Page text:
“However, after all that searching and interviewing for witnesses, they found nothing.”

“They pretty much tore the school apart, but they didn’t find even a single strand of hair from the girl. Didn’t Sherlock Holmes once say something like, ‘When you eliminate the impossible, no matter how improbable it is, whatever remains must be the truth’? So someone back then suggested that she was either abducted by a familiar person, or the kid ran away from home herself.” 

“Following the familiar person hypothesis, the police screened every possible suspect: school teachers, family friends of the Guo’s, even the stationary booth and the supermarket that the child frequently visited… Over 100 people were interrogated, but still nothing.” Tao Ran paused here, then continued: “Just as they were stuck in the standstill, the father, Guo Heng, suddenly received a strange phone call. No one said anything when he picked up. All he heard was a girl screaming at the top of her lungs. The mother fainted as soon as she heard it. The police immediately traced the location of the phone call. It was from a very remote telephone booth.”

Lang Qiao was confused: “There was no surveillance camera?” 

“No. That telephone booth was next to a trash transfer station and looked quite deserted. Most people didn’t expect the phone to still be functional,” said Luo Wenzhou. “A trace of blood was found next to the booth, and it was the same blood type as Guo Fei’s. Back then we didn’t have the DNA testing tech, so we couldn’t be sure whether it was really hers or not. There were no fingerprints.” 

Tao Ran’s living room fell dead silent. After a long while, Fei Du broke the ice: “Were there no other phone calls? How about the ransom? Did they mention money?”

“No,” answered Tao Ran. “After that, the abductor never called again. There wasn’t any mention of money, nothing.”

Fei Du gently swirled his glass and smelled the wine, as if what he was holding wasn’t some cheap 10 dollar supermarket wine, but a glass of Romanee-Conti. “That’s quite odd. ” He said, “It sounds like the abductor wasn’t doing it for the child, but to torture the parents instead. What could the parents have possibly done?” 

“Guo Heng was a middle school teacher, and the mother of the child was a civil service employee. The family wasn’t poor according to the standards back then, but they weren’t very affluent either. Both of the breadwinners had ordinary jobs, were friendly with colleagues, and had no big ambitions at work — basically no reason to suspect a work-related conflict of interest. Marriage affair was ruled out too. “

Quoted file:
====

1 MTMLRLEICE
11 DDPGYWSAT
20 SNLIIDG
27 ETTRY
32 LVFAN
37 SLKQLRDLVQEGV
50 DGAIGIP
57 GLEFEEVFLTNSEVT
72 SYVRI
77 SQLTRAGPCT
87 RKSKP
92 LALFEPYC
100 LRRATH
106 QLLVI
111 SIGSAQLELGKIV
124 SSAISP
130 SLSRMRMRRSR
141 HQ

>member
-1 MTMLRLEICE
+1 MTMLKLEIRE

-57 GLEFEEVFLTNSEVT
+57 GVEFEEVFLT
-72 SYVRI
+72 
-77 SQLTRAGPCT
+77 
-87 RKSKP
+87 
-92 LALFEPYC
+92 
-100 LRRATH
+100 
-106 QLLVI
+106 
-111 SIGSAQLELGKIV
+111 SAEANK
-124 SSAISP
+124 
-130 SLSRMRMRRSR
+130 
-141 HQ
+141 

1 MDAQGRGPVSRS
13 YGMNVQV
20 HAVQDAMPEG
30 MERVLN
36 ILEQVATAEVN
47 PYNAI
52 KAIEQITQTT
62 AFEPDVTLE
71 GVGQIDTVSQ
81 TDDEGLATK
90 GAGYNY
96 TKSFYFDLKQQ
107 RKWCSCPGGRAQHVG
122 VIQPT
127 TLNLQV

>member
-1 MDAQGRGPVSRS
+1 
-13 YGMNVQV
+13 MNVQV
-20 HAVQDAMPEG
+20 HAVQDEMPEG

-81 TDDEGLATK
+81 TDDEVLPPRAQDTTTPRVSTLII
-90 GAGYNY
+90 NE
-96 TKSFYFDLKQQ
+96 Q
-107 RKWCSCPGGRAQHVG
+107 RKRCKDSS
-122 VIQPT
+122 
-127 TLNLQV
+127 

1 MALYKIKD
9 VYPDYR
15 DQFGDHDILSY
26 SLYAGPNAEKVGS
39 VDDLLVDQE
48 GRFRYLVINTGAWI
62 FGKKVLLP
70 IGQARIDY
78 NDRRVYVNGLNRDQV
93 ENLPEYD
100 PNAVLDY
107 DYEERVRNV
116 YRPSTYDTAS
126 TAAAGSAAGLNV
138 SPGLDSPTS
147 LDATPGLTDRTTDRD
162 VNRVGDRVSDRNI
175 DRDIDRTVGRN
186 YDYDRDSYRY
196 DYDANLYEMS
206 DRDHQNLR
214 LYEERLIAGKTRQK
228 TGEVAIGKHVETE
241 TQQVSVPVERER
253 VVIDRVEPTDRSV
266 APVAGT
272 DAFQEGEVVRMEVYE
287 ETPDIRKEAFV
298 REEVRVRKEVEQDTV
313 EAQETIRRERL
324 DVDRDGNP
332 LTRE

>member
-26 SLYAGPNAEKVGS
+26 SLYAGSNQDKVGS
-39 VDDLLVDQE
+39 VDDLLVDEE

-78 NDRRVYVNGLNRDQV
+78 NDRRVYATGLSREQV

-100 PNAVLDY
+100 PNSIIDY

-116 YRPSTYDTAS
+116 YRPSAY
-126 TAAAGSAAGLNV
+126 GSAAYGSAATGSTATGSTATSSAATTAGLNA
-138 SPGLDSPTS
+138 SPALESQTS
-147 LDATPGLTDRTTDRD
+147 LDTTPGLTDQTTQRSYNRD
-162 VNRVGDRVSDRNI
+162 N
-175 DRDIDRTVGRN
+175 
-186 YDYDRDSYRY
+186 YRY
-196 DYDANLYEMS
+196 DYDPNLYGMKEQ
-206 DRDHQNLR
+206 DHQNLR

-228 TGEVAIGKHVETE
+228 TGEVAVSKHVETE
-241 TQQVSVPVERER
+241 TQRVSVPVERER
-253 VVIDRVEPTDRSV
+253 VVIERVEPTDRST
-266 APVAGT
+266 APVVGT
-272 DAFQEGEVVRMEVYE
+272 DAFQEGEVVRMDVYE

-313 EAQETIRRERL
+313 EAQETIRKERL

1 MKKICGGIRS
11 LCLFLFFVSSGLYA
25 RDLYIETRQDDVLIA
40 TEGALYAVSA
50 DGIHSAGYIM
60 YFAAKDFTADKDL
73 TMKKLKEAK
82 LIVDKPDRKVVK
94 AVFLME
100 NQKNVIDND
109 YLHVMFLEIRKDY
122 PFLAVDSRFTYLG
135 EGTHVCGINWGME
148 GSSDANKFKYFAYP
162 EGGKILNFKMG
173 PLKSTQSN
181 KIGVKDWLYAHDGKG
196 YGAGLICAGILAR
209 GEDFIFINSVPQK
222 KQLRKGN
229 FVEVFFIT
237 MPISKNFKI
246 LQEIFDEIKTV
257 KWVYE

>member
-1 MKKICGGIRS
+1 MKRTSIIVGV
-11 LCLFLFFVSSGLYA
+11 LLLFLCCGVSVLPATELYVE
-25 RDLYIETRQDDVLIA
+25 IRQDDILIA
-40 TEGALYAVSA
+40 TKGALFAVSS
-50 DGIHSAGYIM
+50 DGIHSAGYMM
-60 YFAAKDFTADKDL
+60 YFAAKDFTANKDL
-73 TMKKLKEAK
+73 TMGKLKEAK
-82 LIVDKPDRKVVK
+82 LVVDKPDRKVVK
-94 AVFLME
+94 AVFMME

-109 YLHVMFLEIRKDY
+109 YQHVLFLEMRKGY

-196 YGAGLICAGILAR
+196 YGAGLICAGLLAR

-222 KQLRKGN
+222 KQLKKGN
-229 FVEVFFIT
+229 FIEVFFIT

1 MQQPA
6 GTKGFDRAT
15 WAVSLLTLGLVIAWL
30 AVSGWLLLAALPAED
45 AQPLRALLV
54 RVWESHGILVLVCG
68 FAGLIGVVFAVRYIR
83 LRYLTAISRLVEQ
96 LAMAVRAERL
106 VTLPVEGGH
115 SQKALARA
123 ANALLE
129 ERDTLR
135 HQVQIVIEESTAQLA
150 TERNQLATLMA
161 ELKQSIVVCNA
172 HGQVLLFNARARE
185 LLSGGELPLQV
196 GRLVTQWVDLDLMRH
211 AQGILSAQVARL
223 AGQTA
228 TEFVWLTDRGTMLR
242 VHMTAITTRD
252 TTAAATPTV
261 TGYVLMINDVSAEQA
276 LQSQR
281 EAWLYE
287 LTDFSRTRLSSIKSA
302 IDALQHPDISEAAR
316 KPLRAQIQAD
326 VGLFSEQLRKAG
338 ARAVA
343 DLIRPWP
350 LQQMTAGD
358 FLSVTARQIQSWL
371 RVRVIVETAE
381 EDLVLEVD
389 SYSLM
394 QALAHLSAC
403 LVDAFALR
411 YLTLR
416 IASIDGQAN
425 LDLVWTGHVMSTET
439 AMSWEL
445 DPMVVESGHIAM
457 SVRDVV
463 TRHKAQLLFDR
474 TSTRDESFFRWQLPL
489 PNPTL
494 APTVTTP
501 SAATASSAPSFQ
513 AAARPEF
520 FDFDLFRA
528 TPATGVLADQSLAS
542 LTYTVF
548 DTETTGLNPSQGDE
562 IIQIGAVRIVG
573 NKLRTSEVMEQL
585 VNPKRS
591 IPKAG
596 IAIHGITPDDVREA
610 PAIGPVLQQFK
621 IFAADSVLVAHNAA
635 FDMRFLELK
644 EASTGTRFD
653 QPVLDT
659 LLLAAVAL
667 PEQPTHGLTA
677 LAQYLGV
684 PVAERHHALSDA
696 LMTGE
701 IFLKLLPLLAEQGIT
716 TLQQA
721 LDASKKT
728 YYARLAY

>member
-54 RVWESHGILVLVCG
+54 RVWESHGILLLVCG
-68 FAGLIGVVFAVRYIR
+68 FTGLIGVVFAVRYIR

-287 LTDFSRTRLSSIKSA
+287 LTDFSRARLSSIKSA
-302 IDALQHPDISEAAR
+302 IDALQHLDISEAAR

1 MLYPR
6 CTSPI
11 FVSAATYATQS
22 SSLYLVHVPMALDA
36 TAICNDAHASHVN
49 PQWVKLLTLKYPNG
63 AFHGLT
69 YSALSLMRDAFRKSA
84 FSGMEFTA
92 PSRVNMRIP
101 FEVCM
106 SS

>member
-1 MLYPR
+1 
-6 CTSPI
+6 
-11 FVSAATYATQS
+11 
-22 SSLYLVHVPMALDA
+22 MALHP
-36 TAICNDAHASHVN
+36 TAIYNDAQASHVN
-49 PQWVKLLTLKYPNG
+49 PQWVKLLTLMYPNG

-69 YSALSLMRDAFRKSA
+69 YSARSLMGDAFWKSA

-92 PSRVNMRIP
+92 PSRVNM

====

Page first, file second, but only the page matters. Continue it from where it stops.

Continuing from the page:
Ordinary family, ordinary parents, and ordinary child — not even a particularly good-looking child. They lived an ordinary life like any other ordinary person you would pass by on the street. No matter how deep the police tried to dig, they didn’t find any story that was out of the ordinary. An old saying went, “The fly never stops on a crackless egg.’ But after carefully going over all possible leads with magnifying glasses, in the end they had to admit that this family was indeed a “crackless egg”. 

Time was running out. The silent abductor never made another move. Both the police and the parents knew that the hope of finding the girl was very slim. The best scenario for her was being sold to some remote village. However, what was more likely… 

The police had zero clues for the abductor’s motivation as to why he or she picked this particular girl. It was like someone threw a die on the street and picked a victim at random: out of nowhere, because of no reason. Then no one in this world would be safe.

Lang Qiao asked: “H…how about the other five?” 

“Guo Fei’s case hit a dead end. They exhausted all resources and had to put the case on hold. Then my mentor was relocated to Yan-cheng City. Another case happened in the Xi-tai District. Again, it was a 12-year-old girl who went missing on her way back from school. Again, there were no abnormal events leading up to her disappearance what-so-ever. The abductor was also quiet. The freakiest part was that after two days, her family got a screaming phone call as well.”

“My mentor immediately saw the connection and reported it to his supervisors. The chief decided to raise the case to the Central Bureau. Before long, they discovered that within the whole city and including the surrounding towns and villages, there were as many as six similar missing-children cases.” 

“Seven,” added Luo Wenzhou. “The last girl who survived had a different situation. She was from a single-parent family. At the time, she lived with her mother who was a drunkard and didn’t even notice that the daughter was missing until days later. She did not call the police at all. “